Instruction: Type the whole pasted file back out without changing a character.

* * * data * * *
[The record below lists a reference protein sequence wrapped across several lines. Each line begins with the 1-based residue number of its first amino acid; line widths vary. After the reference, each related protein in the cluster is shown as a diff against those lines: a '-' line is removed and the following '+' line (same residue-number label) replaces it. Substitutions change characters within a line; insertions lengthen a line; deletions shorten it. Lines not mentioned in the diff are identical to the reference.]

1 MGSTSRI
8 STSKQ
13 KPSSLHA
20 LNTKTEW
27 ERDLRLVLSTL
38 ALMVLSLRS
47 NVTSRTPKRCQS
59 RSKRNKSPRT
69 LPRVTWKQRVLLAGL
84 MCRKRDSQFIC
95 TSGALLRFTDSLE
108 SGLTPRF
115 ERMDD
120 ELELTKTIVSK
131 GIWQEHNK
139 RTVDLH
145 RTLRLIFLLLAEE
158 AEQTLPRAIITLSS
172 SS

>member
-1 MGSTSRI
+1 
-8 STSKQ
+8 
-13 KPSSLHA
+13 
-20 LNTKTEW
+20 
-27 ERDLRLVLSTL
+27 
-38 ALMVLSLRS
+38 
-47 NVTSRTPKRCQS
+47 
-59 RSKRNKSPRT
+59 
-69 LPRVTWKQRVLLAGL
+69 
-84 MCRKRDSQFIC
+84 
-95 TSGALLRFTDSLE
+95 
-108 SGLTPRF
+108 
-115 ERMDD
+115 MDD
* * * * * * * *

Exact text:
[The record below lists a reference protein sequence wrapped across several lines. Each line begins with the 1-based residue number of its first amino acid; line widths vary. After the reference, each related protein in the cluster is shown as a diff against those lines: a '-' line is removed and the following '+' line (same residue-number label) replaces it. Substitutions change characters within a line; insertions lengthen a line; deletions shorten it. Lines not mentioned in the diff are identical to the reference.]

1 MGSTSRI
8 STSKQ
13 KPSSLHA
20 LNTKTEW
27 ERDLRLVLSTL
38 ALMVLSLRS
47 NVTSRTPKRCQS
59 RSKRNKSPRT
69 LPRVTWKQRVLLAGL
84 MCRKRDSQFIC
95 TSGALLRFTDSLE
108 SGLTPRF
115 ERMDD
120 ELELTKTIVSK
131 GIWQEHNK
139 RTVDLH
145 RTLRLIFLLLAEE
158 AEQTLPRAIITLSS
172 SS

>member
-1 MGSTSRI
+1 
-8 STSKQ
+8 
-13 KPSSLHA
+13 
-20 LNTKTEW
+20 
-27 ERDLRLVLSTL
+27 
-38 ALMVLSLRS
+38 
-47 NVTSRTPKRCQS
+47 
-59 RSKRNKSPRT
+59 
-69 LPRVTWKQRVLLAGL
+69 
-84 MCRKRDSQFIC
+84 
-95 TSGALLRFTDSLE
+95 
-108 SGLTPRF
+108 
-115 ERMDD
+115 MDD